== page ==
Top 10 Books for Software Engineers to Read

Because the world of software development is constantly evolving, It’s important for software engineers to stay educated on current trends. Below is a list of the top 10 books for software engineers to read, hand-picked by technical experts at In Time Tec. 

Developer Testing: Building Quality into Software. In Developer Testing, leading test expert and mentor Alexander Tarlinder presents concise, focused guidance for making new and legacy code far more testable. Tarlinder helps you answer questions like: When have I tested this enough? How many tests do I need to write? What should my tests verify? You’ll learn how to design for testability and utilize techniques like refactoring, dependency breaking, unit testing, data-driven testing, and test-driven development to achieve the highest possible confidence in your software. 

Clean Code: A Handbook of Agile Software Craftsmanship. Noted software expert Robert C. Martin, presents a revolutionary paradigm with Clean Code: A Handbook of Agile Software Craftsmanship. Martin, who has helped bring agile principles from a practitioner’s point of view to tens of thousands of programmers, has teamed up with his colleagues from Object Mentor to distill their best agile practice of cleaning code “on the fly” into a book that will instill within you the values of software craftsman, and make you a better programmer―but only if you work at it.

The Clean Coder: A Code of Conduct for Professional Programmers. In The Clean Coder: A Code of Conduct for Professional Programmers, legendary software expert Robert C. Martin introduces the disciplines, techniques, tools, and practices of true software craftsmanship. This book is packed with practical advice–about everything from estimating and coding to refactoring and testing. It covers much more than technique: It is about attitude. Martin shows how to approach software development with honor, self-respect, and pride; work well and work clean; communicate and estimate faithfully; face difficult decisions with clarity and honesty, and understand that deep knowledge comes with a responsibility to act.

Clean Architecture: A Craftsman’s Guide to Software Structure and Design. Martin’s Clean Architecture doesn’t merely present options. Drawing on over a half-century of experience in software environments of every imaginable type, Martin tells you what choices to make and why they are critical to your success. As you’ve come to expect from Uncle Bob, this book is packed with direct, no-nonsense solutions for the real challenges you’ll face–the ones that will make or break your projects.

The DevOps Handbook: How to Create World-Class Agility, Reliability, & Security in Technology Organizations. For years, The DevOps Handbook has been the definitive guide for taking the successes laid out in the bestselling The Phoenix Project and applying them in any organization. Now, with this fully updated and expanded edition, it's time to take DevOps out of the IT department and apply it across the full business.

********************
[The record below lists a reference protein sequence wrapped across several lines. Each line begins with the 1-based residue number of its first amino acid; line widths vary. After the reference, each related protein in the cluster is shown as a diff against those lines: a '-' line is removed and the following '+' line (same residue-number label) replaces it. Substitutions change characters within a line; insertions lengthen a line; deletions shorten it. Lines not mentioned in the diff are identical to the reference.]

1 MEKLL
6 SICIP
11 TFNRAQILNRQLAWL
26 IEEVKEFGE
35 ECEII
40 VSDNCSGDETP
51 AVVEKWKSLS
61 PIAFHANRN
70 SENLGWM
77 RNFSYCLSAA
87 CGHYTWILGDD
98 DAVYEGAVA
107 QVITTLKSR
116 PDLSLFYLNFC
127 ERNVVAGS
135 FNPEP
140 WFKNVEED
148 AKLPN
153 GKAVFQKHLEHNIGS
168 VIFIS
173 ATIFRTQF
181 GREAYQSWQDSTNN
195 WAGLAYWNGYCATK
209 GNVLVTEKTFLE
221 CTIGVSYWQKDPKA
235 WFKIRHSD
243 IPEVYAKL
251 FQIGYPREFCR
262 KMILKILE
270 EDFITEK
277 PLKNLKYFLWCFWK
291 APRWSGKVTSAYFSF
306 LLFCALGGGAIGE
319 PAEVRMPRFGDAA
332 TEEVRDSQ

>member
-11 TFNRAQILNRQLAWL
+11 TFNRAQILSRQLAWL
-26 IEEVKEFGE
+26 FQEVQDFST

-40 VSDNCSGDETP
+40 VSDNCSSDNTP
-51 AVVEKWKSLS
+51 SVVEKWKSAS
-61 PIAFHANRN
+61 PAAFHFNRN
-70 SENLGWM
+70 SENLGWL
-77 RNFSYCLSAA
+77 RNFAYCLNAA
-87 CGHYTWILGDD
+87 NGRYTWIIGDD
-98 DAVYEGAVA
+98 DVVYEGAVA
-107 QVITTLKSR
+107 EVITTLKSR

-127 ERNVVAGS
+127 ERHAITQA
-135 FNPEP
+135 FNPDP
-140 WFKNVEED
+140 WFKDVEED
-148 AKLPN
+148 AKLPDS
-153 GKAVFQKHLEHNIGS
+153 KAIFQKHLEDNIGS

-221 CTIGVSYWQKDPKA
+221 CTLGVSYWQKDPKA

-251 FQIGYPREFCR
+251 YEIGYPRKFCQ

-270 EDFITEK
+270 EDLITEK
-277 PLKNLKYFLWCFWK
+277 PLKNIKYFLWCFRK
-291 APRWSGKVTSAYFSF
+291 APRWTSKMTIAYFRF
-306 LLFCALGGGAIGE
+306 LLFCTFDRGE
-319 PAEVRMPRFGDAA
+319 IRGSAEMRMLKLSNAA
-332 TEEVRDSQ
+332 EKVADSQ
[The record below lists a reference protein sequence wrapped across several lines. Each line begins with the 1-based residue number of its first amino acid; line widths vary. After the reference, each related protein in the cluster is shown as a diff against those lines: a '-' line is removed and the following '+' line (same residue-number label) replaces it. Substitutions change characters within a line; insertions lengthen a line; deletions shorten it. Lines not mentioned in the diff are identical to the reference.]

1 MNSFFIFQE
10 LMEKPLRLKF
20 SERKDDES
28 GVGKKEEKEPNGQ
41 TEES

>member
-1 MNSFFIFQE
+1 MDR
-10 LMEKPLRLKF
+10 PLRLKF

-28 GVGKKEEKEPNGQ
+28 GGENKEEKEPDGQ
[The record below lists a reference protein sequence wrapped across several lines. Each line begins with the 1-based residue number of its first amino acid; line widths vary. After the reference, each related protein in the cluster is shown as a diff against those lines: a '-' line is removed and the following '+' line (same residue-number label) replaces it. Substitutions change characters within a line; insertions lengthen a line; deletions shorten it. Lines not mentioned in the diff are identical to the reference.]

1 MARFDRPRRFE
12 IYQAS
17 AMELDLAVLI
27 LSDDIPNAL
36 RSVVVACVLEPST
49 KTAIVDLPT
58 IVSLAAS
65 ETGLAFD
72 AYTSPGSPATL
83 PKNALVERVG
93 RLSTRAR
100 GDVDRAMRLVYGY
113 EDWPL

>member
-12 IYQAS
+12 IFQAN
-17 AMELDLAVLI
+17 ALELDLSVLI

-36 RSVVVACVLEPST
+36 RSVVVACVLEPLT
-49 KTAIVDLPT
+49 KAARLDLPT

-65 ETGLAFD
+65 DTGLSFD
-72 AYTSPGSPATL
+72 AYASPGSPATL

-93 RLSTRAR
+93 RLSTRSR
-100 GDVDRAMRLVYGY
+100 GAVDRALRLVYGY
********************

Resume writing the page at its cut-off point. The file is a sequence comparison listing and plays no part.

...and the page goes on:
Seven Languages in Seven Weeks: A Pragmatic Guide to Learning Programming Languages (Pragmatic Programmers). You should learn a programming language every year, as recommended by The Pragmatic Programmer. But if one per year is good, how about Seven Languages in Seven Weeks? In this book you'll get a hands-on tour of Clojure, Haskell, Io, Prolog, Scala, Erlang, and Ruby. Whether or not your favorite language is on that list, you'll broaden your perspective of programming by examining these languages side-by-side. You'll learn something new from each, and best of all, you'll learn how to learn a language quickly.

A Programmer’s Introduction to Mathematics. A Programmer's Introduction to Mathematics uses your familiarity with ideas from programming and software to teach mathematics. You'll learn about the central objects and theorems of mathematics, including graphs, calculus, linear algebra, eigenvalues, optimization, and more. You'll also be immersed in the often unspoken cultural attitudes of mathematics, learning both how to read and write proofs while understanding why mathematics is the way it is.    

Refactoring: Improving the Design of Existing Code (2nd Edition). For more than twenty years, experienced programmers worldwide have relied on Martin Fowler’s Refactoring to improve the design of existing code and to enhance software maintainability, as well as to make existing code easier to understand. This eagerly awaited new edition has been fully updated to reflect crucial changes in the programming landscape. 

Advanced Programming in the UNIX Environment, 3rd Edition. As in previous editions, you’ll learn through examples, including more than ten thousand lines of downloadable, ISO C source code. More than four hundred system calls and functions are demonstrated with concise, complete programs that clearly illustrate their usage, arguments, and return values. To tie together what you’ve learned, the book presents several chapter-length case studies, each reflecting contemporary environments.

Design Patterns: Elements of Reusable Object-Oriented Software. Capturing a wealth of experience about the design of object-oriented software, four top-notch designers present a catalog of simple and succinct solutions to commonly occurring design problems. Previously undocumented, these 23 patterns allow designers to create more flexible, elegant, and ultimately reusable designs without having to rediscover the design solutions themselves.

Did we miss one of your favorites? Let us know in the comments below.

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